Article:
Four of these ring samples were tested for stiffness as described above after soaking in saline at 37° C. The score for the relative stiffness (0=very hard, 1=very stiff, 2=stiff, 3=slightly stiff, 4=flexible) was based on how they felt upon being flexed by hand (note this scale is opposite to that used in Example 1). Table 6 shows these results. The 7-coated dextran rings were not that stiff to start, and they softened very quickly. Apparently, the dextran dissolved very rapidly. The ring with seven dextran coats, then three PVA coats was only marginally slower to lose stiffness. However, the 10- and 7-coated PVA rings were very hard initially, and remained stiff for much longer. The 7-coated PVA remained stiff for 5 hours, while the 10 coated PVA was still stiff after 18 days. Apparently, this PVA (99.7% hydrolyzed, 108,000 MW) was very slow to dissolve. The rings did not return to the same suppleness as the control Duran Ring within 18 days.
TABLE 6______________________________________Softening.sup.a stiffness loss data for the coated rings of Table 5. Stiffness Scale (0 = stiff to 4 = flexible) Dextran Dextran 7/ PVA PVA Time 7 coats PVA 3 coats 7 coats 10 coats Control______________________________________Initial 3 1 0 0 4 15 min 4 3 2 1 4 30 min 4 3 2 1 4 45 min 4 4 2 2 4 1 hr 4 4 2 2 4 1.5 hr 4 4 2 2 4 2 hr 4 4 2 2 4 5 hr 4 4 2 2 4 7 hr 4 4 3 2 4 8 hr 4 4 3 2 4 9 hr 4 4 3 2 4 24 hr 4 4 3 2 4 2 days 4 4 3 2 4 4 days 4 4 3 2 4 18 days 4 4 3 2 4______________________________________ .sup.a 37° C. in saline; n = 1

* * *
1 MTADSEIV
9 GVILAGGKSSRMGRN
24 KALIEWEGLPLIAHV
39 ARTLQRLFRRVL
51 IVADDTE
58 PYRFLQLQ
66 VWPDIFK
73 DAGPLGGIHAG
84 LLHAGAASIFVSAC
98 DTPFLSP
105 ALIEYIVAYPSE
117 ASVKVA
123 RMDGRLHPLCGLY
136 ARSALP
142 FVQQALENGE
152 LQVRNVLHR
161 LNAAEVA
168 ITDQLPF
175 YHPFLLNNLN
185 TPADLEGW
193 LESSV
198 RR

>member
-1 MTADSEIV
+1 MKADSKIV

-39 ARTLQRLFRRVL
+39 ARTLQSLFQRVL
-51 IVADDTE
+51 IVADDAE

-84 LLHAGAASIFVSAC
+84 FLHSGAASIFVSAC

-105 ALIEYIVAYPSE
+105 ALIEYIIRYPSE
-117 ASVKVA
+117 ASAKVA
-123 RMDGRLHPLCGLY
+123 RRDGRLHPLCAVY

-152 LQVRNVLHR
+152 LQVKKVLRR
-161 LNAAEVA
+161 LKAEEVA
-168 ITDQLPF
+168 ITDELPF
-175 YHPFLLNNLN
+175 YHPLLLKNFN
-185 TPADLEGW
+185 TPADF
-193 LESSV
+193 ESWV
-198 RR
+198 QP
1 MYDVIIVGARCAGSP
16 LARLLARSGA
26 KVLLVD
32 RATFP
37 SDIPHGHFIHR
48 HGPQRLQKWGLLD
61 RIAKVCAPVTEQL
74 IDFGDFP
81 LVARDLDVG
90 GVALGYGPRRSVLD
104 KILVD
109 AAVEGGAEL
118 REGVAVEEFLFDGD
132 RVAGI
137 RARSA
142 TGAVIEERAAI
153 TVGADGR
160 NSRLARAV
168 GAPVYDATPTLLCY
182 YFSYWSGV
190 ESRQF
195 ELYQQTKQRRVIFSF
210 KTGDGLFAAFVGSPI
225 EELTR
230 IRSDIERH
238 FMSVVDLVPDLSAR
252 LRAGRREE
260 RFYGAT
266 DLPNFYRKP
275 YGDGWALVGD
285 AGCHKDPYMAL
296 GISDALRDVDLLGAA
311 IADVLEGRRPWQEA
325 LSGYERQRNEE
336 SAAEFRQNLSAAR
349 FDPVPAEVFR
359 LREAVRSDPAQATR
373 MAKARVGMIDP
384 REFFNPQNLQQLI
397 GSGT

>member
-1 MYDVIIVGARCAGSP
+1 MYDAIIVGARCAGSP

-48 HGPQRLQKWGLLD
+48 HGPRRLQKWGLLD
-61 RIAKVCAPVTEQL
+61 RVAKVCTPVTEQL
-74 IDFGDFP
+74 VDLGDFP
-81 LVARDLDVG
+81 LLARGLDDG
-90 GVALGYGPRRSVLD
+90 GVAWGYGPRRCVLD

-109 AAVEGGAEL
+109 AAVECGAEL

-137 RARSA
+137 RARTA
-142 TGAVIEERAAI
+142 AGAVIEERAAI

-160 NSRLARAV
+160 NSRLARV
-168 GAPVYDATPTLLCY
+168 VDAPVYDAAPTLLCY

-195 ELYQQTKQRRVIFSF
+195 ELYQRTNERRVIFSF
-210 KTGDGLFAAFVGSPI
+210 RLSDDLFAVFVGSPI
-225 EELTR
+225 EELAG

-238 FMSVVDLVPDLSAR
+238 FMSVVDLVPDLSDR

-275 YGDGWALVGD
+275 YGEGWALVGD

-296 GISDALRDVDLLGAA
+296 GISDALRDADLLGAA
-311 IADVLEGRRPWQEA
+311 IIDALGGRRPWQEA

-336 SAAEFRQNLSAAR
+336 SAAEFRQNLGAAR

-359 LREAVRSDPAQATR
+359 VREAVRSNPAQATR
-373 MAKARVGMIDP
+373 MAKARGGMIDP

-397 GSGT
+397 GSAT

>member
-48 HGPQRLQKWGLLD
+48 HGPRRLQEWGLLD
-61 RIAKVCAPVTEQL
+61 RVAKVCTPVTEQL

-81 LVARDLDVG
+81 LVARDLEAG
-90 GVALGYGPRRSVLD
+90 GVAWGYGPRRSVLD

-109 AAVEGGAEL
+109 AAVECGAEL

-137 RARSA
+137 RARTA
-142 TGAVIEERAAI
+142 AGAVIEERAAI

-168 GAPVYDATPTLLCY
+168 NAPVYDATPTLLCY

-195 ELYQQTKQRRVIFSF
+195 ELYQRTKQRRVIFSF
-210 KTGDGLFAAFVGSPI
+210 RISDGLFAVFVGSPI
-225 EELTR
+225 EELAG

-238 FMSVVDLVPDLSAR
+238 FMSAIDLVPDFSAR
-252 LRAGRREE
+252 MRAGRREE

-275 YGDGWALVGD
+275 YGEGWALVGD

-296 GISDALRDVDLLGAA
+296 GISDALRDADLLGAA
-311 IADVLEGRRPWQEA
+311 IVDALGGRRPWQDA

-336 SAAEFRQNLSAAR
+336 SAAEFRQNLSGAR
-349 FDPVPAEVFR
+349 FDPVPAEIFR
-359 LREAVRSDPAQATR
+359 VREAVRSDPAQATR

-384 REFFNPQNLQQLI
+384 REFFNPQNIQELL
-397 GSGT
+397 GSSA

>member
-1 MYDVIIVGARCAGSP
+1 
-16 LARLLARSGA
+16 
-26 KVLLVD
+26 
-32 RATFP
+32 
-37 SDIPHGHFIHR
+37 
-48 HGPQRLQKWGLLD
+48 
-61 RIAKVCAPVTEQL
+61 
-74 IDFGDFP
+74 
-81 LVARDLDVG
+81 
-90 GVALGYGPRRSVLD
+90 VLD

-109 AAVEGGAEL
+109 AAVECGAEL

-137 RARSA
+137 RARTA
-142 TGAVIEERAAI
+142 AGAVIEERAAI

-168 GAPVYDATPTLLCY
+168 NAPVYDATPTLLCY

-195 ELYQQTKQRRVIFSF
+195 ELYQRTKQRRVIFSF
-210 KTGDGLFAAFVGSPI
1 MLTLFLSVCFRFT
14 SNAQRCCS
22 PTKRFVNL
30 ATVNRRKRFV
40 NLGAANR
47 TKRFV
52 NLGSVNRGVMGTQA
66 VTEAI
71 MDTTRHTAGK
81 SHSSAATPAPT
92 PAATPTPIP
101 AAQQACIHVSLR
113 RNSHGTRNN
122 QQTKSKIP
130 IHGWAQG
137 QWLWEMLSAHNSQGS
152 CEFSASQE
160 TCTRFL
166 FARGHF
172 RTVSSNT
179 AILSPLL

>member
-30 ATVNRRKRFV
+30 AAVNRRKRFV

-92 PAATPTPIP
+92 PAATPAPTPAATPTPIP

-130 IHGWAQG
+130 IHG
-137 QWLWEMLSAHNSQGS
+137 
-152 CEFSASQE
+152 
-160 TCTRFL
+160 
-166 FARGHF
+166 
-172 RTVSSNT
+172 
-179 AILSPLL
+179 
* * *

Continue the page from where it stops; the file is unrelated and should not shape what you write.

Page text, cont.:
Table 7 shows weight change of the samples of Table 5. Although the control (not coated) ring was not weighed, it appears that the three rings containing PVA gained about 5 to 6% in weight through 18 days. The dextran ring (7 coats) gained about 14% during the same time.
TABLE 7______________________________________Softening.sup.a weight change data for the coated rings of Table 5. Ring weight (gm) Dextran Dextran 7/ PVA PVA Time 7 coats PVA 3 coats 7 coats 10 coats______________________________________ 15 min 1.3 1.4 1.2 1.4 30 min 1.3 1.4 1.2 1.4 45 min 1.4 1.4 1.2 1.4 1 hr 1.4 1.4 1.8 1.4 1.5 hr 1.35 1.44 1.18 1.44 2 hr 1.41 1.48 1.21 1.44 5 hr 1.40 1.40 1.21 1.44 7 hr 1.33 1.39 1.20 1.45 8 hr 1.34 1.38 1.21 1.46 9 hr 1.35 1.35 1.20 1.47 24 hr 1.43 1.49 1.23 1.50 2 days 1.39 1.39 1.20 1.50 4 days 1.40 1.40 1.27 1.51 18 days 1.48 1.48 1.26 1.49______________________________________ .sup.a 37° C. in saline
These rings were dip-coated in PVA and were too rigid; a suturing needle could not be passed through them. Since it was not possible to maintain a reasonable softening rate with a coating much less stiff, it was decided to coat only the inside circumference of an annuloplasty ring. The sutures are typically placed on the outer-under side of the ring, i.e., at about 7:30 and 4:30 in a cross-sectional view. In addition, due to the long time that the previous set of rings took to dissolve the PVA, an attempt was made to make these rings less rigid.
The inner circumference of the fabric of a Duran Ring was painted with a 5% solution of the 133,000 MW 99% hydrolyzed PVA using a small brush. Two coats were applied, followed by air drying overnight. Subsequent coatings were applied with a few hours drying in between. Table 8 shows the composition of the samples made. Evan's Blue dye (used intravenously to determine blood volume) was used to demonstrate how the solution wicked away from the target area as it was painted. The dye was dissolved in the PVA solution at a concentration of 0.03%. The dye helped to demonstrate just where the PVA was placed on the inner circumference. The ring's outer (uncoated) edge was soft while the coated part was hard. The samples were coated with a 10% PVA solution that was applied while the ring was on its oval-shaped Delrin holder. In this way, the proper shape of the ring was maintained.